Email can be super-distracting. That little pop-up banner is an evil temptress that just beckons you to click on it. Which of course you do, and read the email, which you then have this compulsive need to answer right away or else……or else WHAT? Yeah. Exactly.
Once I identified the email problem (thanks, Bernard!), I decided to tackle it by applying a few simple rules:
- Turn off the banner notification on your email client.
- Turn off push email notifications on your smartphone.
- Check emails in the morning, and in the afternoon. That way I could set aside some mental space for dealing with emails.
- Delay replying to emails if at all possible. It can be so tempting to reply to emails right away, and it can often be the worst thing ever. There’s something to be said for reading an email (especially one that aggravates you), taking a deep breath, and mulling over the email so that when you do reply, it ends up being a thoughtful answer, rather than a knee-jerk reaction.
Texts can be worse than emails, because the person sending the text expects a response RIGHT NOW. If you use Slack or Teams, you might find yourself being part of multiple channels, where banter goes on and on and on, and no actual work gets done. Tools like these can suck the productivity right out of you if you’re not careful in policing yourself.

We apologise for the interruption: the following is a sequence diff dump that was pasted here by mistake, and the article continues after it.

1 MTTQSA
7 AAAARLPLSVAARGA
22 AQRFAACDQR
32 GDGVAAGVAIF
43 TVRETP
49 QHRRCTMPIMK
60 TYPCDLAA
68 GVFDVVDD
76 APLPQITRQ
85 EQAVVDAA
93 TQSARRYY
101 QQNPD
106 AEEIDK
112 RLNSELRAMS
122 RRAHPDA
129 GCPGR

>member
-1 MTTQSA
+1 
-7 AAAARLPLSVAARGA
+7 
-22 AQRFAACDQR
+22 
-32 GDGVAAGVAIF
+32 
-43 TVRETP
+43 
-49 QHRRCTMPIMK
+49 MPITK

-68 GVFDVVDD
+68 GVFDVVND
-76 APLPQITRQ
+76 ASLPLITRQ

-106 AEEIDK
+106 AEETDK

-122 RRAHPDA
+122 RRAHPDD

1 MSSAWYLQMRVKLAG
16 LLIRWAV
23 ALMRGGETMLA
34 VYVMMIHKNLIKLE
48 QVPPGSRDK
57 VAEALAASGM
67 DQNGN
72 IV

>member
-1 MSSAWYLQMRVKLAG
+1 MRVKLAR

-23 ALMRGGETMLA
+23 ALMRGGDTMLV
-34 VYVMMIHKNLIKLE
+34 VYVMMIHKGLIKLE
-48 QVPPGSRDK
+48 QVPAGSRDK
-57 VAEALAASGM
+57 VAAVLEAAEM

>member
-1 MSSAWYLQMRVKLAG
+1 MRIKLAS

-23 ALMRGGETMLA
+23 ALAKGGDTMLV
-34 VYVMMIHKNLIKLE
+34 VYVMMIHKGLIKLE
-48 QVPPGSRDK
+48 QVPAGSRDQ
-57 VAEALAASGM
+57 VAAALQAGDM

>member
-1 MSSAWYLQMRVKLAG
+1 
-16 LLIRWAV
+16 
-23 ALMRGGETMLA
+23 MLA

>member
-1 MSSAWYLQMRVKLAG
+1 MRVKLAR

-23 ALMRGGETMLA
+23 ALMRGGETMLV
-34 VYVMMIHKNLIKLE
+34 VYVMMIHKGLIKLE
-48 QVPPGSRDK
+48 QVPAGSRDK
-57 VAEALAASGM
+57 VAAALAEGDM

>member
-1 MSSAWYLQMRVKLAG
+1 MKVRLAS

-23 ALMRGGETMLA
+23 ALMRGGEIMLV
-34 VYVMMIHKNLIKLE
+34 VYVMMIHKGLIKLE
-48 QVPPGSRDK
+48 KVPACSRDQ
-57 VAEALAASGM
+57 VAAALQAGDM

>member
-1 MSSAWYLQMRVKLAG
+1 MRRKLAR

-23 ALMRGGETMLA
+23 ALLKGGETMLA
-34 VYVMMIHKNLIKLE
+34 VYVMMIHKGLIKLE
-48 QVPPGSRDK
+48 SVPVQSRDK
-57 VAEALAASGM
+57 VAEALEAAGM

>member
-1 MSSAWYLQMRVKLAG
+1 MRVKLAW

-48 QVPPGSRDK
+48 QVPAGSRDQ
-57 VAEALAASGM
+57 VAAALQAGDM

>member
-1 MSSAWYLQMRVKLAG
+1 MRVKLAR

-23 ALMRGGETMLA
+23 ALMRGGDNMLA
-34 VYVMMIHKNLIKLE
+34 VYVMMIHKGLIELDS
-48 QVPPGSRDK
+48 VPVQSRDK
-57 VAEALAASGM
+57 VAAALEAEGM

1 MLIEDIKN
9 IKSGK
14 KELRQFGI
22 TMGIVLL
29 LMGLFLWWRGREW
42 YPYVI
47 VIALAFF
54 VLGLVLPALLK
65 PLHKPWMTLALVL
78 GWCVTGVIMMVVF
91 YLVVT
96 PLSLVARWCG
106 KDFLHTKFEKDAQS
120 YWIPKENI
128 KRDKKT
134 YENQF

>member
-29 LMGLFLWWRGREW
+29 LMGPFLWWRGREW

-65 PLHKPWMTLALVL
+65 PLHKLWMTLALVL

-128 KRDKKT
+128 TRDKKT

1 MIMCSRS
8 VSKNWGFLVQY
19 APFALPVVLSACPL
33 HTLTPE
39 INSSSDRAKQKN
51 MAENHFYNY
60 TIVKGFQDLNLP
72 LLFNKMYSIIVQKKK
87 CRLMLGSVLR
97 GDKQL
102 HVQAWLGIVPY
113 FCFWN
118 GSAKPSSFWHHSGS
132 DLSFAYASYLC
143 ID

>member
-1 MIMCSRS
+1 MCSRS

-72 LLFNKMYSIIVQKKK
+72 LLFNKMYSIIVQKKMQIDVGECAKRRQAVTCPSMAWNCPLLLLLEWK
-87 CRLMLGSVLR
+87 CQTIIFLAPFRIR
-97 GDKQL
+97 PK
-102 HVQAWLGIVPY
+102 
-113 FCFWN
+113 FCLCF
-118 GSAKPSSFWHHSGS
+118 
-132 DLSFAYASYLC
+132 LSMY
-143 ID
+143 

So, for dealing with text à la Slack and Teams:
- Disable notifications for after-hours (unless you’re on-call)
- Enable notifications only if someone mentions you by name
- If you find yourself getting constant messages from a co-worker, it’s time to have a little conversation with them to set up some boundaries. Because if you keep responding to their excessive texts, that only signals to them that their actions are okay.
Ever been in a meeting where you’re wondering why you’re even there? Or how about being in a meeting where there are too many cooks in the kitchen, and the same meeting could’ve been waaaaaay more productive with a small fraction of the attendees? Or perhaps you’ve been on a call whereby you’re not paying attention because you’re trying to get your actual work done. That’s a sign that the meeting you’re in is probably a waste of your time.